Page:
An upper endoscopy can determine the cause of your child’s uncomfortable gastrointestinal symptoms. The board-certified team of pediatric gastroenterologists at Kids and Tummies in Gulfport, Mississippi, offers the highest level of care for your child. They can perform an upper endoscopy to determine the root cause of your child’s issues. To book an appointment, call the practice today or use the online scheduling tool.
An upper endoscopy is a procedure that uses a device called an endoscope to look closely at the lining of your child’s esophagus, stomach, and the first part of the small intestine.
Your gastroenterologist first puts your child under anesthesia and then performs the procedure. The endoscope, which is a long, flexible tube that has a light on the end, goes through your child’s mouth, down the esophagus and through the stomach to the upper small intestine. The test lasts about 15-20 minutes.
Issues such as swelling, redness, bleeding, infections, and ulcers can be seen. Your provider can also take a small sample of tissue for examination.
The team gives you specific prep instructions so you know what to expect. But in general, before an upper endoscopy, your child needs to abstain from all food and liquids for at least three hours before the procedure. Prior to the three hours, your child can only drink clear liquids, such as Pedialyte, apple juice, pulp-free lemonade, light-colored soda, and water.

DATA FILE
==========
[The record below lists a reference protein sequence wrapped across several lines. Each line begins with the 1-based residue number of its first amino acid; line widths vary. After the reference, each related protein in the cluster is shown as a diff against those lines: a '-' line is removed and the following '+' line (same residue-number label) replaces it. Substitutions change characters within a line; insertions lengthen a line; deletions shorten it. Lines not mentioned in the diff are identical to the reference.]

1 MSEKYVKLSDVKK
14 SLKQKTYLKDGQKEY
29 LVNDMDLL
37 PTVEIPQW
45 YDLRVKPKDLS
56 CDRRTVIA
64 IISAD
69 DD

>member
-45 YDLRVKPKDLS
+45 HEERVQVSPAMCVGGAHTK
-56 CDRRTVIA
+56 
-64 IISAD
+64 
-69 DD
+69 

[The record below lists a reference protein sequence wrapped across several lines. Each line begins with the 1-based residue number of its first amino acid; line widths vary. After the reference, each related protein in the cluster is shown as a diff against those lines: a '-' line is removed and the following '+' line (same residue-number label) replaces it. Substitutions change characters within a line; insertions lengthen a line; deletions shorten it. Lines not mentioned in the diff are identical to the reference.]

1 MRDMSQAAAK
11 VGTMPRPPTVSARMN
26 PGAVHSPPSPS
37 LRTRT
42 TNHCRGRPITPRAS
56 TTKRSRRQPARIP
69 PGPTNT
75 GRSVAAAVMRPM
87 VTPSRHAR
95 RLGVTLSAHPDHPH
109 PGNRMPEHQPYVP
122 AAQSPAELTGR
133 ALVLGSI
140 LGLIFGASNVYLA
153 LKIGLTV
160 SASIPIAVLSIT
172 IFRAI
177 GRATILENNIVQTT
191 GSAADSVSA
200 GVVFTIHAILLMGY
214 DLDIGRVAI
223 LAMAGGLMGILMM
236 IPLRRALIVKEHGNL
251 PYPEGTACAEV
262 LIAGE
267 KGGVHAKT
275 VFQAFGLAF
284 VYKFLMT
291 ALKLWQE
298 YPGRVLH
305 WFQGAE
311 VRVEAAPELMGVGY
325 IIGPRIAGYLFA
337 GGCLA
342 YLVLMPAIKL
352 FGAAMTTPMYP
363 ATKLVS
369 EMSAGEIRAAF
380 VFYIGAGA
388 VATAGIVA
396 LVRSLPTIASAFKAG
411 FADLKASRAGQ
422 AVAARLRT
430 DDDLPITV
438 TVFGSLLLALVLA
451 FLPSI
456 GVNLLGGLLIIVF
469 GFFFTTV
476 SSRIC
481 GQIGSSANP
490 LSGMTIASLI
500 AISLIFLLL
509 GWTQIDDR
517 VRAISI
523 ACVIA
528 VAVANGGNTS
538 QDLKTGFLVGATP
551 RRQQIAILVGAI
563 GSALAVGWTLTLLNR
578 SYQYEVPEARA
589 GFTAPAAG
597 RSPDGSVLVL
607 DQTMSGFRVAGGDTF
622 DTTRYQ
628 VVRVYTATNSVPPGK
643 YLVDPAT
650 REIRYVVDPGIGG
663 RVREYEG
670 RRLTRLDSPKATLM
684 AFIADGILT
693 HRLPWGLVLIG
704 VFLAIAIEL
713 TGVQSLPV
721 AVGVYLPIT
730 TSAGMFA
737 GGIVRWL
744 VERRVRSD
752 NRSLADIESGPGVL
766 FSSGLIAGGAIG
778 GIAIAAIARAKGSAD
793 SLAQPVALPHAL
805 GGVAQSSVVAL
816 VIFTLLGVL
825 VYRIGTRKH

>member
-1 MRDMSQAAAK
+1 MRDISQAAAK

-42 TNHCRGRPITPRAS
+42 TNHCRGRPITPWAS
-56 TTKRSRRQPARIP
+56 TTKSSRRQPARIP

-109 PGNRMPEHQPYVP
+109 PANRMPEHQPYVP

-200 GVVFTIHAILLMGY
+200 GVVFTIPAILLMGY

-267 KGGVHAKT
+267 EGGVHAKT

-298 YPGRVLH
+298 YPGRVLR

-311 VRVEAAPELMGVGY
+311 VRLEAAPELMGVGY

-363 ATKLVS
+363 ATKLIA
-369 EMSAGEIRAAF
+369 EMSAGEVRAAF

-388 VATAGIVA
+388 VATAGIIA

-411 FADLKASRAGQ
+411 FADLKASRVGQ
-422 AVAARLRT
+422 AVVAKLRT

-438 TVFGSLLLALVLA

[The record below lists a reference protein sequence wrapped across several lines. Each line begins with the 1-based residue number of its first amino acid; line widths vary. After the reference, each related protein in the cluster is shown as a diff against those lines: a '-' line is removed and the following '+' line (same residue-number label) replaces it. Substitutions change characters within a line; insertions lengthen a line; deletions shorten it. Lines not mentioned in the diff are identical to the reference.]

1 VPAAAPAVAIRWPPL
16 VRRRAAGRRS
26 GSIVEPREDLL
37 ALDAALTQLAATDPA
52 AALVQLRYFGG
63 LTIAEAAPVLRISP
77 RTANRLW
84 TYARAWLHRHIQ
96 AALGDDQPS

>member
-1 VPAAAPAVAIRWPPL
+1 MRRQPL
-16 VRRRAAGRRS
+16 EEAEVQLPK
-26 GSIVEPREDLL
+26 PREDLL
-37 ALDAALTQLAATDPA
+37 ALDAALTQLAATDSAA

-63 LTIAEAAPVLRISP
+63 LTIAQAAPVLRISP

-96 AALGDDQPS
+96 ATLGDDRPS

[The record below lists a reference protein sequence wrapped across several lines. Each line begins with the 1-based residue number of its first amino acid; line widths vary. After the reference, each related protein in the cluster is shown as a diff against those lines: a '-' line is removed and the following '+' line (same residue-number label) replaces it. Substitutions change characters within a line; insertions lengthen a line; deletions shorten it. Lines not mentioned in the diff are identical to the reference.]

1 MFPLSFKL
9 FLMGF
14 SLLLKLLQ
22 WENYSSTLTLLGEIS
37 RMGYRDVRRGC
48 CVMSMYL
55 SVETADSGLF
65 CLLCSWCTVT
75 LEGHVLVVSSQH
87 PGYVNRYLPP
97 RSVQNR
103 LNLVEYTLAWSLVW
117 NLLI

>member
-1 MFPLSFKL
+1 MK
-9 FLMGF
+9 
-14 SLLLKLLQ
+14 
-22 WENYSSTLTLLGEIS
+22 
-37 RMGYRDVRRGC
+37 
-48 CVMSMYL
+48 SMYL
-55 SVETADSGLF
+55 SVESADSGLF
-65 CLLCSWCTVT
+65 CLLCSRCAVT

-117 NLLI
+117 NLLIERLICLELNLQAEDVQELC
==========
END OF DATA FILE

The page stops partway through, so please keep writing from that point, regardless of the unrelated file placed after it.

If you have an infant who is having the procedure, you can breastfeed them or give them formula up to six hours before. They can’t have any other liquids or solid foods eight hours beforehand.
Your child shouldn’t chew gum, eat hard candy, or suck on cough drops. These actions can delay your child’s procedure.
One week before the procedure, your child shouldn’t take any aspirin, ibuprofen, or naproxen. Continue to refrain from these three days after the procedure, as well. However, your child can take acetaminophen.
The instructions for your child may vary slightly from these guidelines, so follow the specific directions given to you by the Kids and Tummies team.
Your provider talks to you immediately after the procedure. In most cases, a diagnosis can be confirmed and a plan of treatment for your child can begin.
When your child wakes up, they can have clear liquids. If they tolerate liquids well, then they can have a light snack.
The team recommends that your child rests for a few hours while the anesthesia leaves their system. Have them avoid active sports for the rest of the day, like riding bikes, running, or anything that calls for coordination.
To learn more about an upper endoscopy or to find out if your child might need one, call Kids and Tummies to make an appointment or schedule a visit online.